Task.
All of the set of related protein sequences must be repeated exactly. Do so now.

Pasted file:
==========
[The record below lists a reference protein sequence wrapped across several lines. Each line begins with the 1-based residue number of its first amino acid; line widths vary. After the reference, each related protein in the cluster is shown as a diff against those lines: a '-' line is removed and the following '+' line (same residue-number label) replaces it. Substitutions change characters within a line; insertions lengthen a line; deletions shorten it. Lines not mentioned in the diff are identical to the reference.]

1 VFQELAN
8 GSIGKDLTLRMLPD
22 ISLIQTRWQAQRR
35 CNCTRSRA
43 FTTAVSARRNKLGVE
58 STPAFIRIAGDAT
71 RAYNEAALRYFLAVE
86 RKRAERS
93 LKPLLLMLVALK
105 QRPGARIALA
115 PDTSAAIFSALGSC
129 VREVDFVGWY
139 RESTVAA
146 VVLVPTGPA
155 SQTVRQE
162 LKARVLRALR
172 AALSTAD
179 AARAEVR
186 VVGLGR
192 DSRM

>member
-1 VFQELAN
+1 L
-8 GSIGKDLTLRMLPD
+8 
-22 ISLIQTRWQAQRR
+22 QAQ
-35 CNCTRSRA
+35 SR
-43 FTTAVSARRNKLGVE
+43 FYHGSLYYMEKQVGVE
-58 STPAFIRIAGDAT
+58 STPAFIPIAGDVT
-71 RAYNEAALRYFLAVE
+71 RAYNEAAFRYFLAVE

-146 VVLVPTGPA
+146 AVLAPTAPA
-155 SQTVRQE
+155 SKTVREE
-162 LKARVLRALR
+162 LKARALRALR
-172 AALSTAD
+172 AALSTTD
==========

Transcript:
[The record below lists a reference protein sequence wrapped across several lines. Each line begins with the 1-based residue number of its first amino acid; line widths vary. After the reference, each related protein in the cluster is shown as a diff against those lines: a '-' line is removed and the following '+' line (same residue-number label) replaces it. Substitutions change characters within a line; insertions lengthen a line; deletions shorten it. Lines not mentioned in the diff are identical to the reference.]

1 VFQELAN
8 GSIGKDLTLRMLPD
22 ISLIQTRWQAQRR
35 CNCTRSRA
43 FTTAVSARRNKLGVE
58 STPAFIRIAGDAT
71 RAYNEAALRYFLAVE
86 RKRAERS
93 LKPLLLMLVALK
105 QRPGARIALA
115 PDTSAAIFSALGSC
129 VREVDFVGWY
139 RESTVAA
146 VVLVPTGPA
155 SQTVRQE
162 LKARVLRALR
172 AALSTAD
179 AARAEVR
186 VVGLGR
192 DSRM

>member
-1 VFQELAN
+1 L
-8 GSIGKDLTLRMLPD
+8 
-22 ISLIQTRWQAQRR
+22 QAQ
-35 CNCTRSRA
+35 SR
-43 FTTAVSARRNKLGVE
+43 FYHGSLYYMEKQVGVE
-58 STPAFIRIAGDAT
+58 STPAFIPIAGDVT
-71 RAYNEAALRYFLAVE
+71 RAYNEAAFRYFLAVE

-146 VVLVPTGPA
+146 AVLAPTAPA
-155 SQTVRQE
+155 SKTVREE
-162 LKARVLRALR
+162 LKARALRALR
-172 AALSTAD
+172 AALSTTD